The streets of Baghdad were eerily empty as police and soldiers tightened their grip in the final hours before people vote on the new constitution.
Iraqis are deeply divided. “The new constitution cuts my country up into pieces,” said Atiqa Jawad Wadi, a middle-aged secondary school teacher. “My family and I will vote ‘no’.” Alwan Jassim al-Aswad, an elderly man sitting in a coffee shop near by, was going to vote in favour of the constitution because the Shia religious hierarchy backed it. “It will help us build a new government for the Shia,” he said.
Insurgents launched two attacks on offices of the Iraqi Islamic Party in Baghdad and Fallujah after the Sunni party reversed its position and called for a “yes” vote. Its leaders changed their mind after a last-minute compromise brokered by the US that will allow parliament to amend the constitution next year.
There were scattered bursts of gunfire in Baghdad yesterday but these often came from frightened police and soldiers shooting in the air to stop vehicles suspected of being suicide bombers approaching them. No traffic at all will be allowed on the streets today and voters will have to go to the polling stations on foot. The ministry of the interior has given journalists and essential workers special passes enabling them to drive.
But officials helpfully point out that the security forces are likely to open fire at a vehicle long before the driver is able to show them his permit.
Most Iraqis will stay at home during the four-day holiday. Grocery stores have been crowded with people buying last-minute supplies. In Sunni districts in west Baghdad, where there has been serious fighting in recent days, all shops were shut yesterday while in the mainly Shia Karada district in east Baghdad they were still open.
“I came to Karada to do my shopping because everything in the west of the city is shut,” said Ghaith Bassim, a 23-year-old Sunni student from the Yarmouk neighbourhood. He did not like the constitution, thought it was a recipe for civil war and was intending to vote “no”. He said: “I think the Islamic Party are traitors for dealing with the government. The Iraqi government is only a toy in the hands of the Americans.”
Some 15 million Iraqis out of a population of 26 million have the right to vote. Kurdish and Shia leaders showed in the election for the National Assembly in January that they are able to mobilise their communities – three quarters of the Iraqi population – and get them to the polls.
The five million Sunni are divided, but most will probably vote “no” or abstain. In theory they can veto the constitution if two-thirds of those who vote in three out of 18 provinces are against it. This is possible since there are four provinces – Anbar, Nineveh, Salahudin and Diyala – where the Sunnis are in the majority.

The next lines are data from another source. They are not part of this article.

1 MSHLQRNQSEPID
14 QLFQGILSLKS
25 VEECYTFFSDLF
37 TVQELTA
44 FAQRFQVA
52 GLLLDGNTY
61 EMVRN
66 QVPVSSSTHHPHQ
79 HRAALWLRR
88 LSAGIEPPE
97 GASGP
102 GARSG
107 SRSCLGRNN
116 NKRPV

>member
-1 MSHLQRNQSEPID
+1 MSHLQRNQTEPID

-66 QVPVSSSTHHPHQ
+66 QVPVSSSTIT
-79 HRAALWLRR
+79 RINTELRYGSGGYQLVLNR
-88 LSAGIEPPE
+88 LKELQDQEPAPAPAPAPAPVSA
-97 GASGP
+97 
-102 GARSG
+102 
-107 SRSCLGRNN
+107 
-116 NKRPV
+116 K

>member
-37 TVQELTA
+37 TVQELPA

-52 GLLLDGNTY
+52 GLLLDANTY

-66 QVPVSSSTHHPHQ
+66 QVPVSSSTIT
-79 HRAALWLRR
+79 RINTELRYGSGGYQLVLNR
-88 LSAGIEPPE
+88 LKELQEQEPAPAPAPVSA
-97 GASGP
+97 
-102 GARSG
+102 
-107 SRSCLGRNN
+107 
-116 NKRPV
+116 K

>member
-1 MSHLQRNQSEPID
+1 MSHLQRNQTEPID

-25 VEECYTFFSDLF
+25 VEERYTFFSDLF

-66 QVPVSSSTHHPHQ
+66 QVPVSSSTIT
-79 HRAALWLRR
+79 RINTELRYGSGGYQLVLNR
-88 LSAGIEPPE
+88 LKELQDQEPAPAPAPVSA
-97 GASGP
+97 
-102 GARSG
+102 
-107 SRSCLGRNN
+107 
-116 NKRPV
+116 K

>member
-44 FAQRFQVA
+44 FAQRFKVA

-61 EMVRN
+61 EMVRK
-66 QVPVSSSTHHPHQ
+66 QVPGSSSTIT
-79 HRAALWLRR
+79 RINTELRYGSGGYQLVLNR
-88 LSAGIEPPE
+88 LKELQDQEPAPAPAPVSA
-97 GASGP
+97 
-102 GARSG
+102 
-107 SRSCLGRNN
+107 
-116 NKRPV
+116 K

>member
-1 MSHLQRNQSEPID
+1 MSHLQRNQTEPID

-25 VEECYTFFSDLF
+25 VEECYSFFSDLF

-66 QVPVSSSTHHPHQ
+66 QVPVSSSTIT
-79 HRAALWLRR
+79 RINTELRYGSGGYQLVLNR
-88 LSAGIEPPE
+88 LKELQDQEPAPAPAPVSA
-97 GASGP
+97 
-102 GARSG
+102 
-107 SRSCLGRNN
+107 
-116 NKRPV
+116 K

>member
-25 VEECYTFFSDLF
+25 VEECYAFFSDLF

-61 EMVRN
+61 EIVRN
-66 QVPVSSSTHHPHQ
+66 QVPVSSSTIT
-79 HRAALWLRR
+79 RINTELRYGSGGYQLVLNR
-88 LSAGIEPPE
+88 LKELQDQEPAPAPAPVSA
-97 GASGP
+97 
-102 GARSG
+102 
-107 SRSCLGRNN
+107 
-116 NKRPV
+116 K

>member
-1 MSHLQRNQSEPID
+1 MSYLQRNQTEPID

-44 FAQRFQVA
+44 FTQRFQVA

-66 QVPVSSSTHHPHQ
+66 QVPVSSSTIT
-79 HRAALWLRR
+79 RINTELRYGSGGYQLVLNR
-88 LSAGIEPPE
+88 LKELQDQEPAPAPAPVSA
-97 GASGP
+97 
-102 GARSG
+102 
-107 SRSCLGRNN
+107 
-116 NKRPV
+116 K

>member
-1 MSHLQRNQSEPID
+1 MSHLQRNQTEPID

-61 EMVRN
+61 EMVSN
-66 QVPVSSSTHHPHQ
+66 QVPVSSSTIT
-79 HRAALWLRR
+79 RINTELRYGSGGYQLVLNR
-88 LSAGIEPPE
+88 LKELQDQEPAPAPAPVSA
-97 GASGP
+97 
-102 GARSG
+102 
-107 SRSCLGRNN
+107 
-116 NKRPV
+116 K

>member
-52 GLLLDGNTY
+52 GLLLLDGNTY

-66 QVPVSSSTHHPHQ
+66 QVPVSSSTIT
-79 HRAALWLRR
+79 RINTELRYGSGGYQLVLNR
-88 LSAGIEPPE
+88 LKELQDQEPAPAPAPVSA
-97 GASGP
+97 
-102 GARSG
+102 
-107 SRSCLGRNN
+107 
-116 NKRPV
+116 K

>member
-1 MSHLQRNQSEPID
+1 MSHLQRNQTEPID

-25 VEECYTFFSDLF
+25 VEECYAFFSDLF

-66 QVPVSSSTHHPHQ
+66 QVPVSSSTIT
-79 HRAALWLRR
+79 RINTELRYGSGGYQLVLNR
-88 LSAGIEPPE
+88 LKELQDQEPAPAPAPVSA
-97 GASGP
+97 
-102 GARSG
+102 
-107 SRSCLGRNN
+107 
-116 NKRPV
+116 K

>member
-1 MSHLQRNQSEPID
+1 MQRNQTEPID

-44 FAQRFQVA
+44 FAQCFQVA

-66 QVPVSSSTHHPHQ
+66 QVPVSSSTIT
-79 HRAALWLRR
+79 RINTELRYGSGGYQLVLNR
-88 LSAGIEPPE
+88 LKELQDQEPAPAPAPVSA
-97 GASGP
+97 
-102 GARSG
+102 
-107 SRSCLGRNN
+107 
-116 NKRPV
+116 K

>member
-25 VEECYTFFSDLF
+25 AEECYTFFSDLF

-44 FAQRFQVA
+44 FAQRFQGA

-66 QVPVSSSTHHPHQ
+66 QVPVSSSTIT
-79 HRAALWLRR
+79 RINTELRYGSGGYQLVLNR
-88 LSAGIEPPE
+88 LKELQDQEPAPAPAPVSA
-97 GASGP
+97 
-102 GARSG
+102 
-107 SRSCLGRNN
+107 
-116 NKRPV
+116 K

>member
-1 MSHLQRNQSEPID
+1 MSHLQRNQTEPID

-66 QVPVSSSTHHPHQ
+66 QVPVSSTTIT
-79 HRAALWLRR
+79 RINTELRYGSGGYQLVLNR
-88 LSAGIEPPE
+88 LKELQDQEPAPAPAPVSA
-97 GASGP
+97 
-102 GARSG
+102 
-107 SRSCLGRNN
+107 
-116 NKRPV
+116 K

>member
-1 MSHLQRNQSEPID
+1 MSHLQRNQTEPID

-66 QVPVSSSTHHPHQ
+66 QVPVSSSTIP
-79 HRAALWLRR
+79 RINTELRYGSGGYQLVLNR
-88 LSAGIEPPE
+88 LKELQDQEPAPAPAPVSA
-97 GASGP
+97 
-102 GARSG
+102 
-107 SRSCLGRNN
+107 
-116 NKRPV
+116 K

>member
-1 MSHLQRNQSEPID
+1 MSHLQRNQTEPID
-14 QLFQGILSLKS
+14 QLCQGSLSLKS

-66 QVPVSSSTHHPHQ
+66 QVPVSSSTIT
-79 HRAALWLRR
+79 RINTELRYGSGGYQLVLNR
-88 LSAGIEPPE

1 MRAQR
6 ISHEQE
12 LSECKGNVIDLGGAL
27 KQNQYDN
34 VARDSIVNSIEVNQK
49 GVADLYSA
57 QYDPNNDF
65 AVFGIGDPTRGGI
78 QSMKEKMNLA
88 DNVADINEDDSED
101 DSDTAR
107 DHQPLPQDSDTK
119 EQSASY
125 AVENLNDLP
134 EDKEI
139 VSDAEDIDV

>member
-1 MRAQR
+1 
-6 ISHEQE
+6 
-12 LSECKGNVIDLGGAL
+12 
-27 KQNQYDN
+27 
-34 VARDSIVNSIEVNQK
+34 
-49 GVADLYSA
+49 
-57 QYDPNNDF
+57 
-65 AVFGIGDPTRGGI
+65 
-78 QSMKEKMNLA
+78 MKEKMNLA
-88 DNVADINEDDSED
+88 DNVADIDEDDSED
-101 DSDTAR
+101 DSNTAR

Up to last week Sunnis were united in their opposition to the constitution because they oppose federalism, devolving power to Kurds and Shia. But under a deal this week the constitution can be amended by the National Assembly to be chosen in an election on 15 December. Since Sunnis are likely to vote, unlike in January when they abstained, there will be more Sunni members of parliament. New amendments will then be voted on in a second referendum.
The compromise was brokered by Zalmay Khalilzad, the American ambassador, far more skilful than previous US envoys in Iraq, who sat in on all negotiations. The US, and particularly the US military, is anxious not to do anything which would further alienate the Sunnis and lead them to give greater support to the insurgents.
The US involvement is regarded with intense suspicion by many Iraqis. “It is an American constitution written in an Iraqi hand and I believe it was prepared a long time ago,” said Sinan Yusef, an engineering student and a Christian. He did not intend to vote.
It is not clear what the Sunnis have gained by the deal this week. They are unlikely to have the votes next year to seriously change the constitution now being voted on. “I think there will be no amendments because they will not have enough members of the new assembly,” said Mahmoud Othman, a member of the National Assembly and a veteran Kurdish leader. He favoured making concessions to Sunnis to bring them on board though he believes that many problems have simply been adjourned for six months.
Another Iraqi leader lamented that once more there was only “a temporary constitution” which would be debated once again next year.
Many Iraqis say the battle to survive from day to day in the face of chronic insecurity, power cuts and poverty absorbs all their energy. They do not see this struggle as being affected by the referendum. Nabil Ibrahim Qusai, an economics graduate working as a mechanic, said “the constitution will bring me no nearer a job so I have no plans to vote”.
PATRICK COCKBURN was awarded the 2005 Martha Gellhorn prize for war reporting in recognition of his writing on Iraq over the past year. His new memoir, The Broken Boy, has just been published in the UK.
ALEXANDER COCKBURN, JEFFREY ST CLAIR, BECKY GRANT AND THE INSTITUTE FOR THE ADVANCEMENT OF JOURNALISTIC CLARITY, COUNTERPUNCH
We published an article entitled “A Saudiless Arabia” by Wayne Madsen dated October 22, 2002 (the “Article”), on the website of the Institute for the Advancement of Journalistic Clarity, CounterPunch, www.counterpunch.org (the “Website”).
Although it was not our intention, counsel for Mohammed Hussein Al Amoudi has advised us the Article suggests, or could be read as suggesting, that Mr Al Amoudi has funded, supported, or is in some way associated with, the terrorist activities of Osama bin Laden and the Al Qaeda terrorist network.
We do not have any evidence connecting Mr Al Amoudi with terrorism.
As a result of an exchange of communications with Mr Al Amoudi’s lawyers, we have removed the Article from the Website.
We are pleased to clarify the position.
August 17, 2005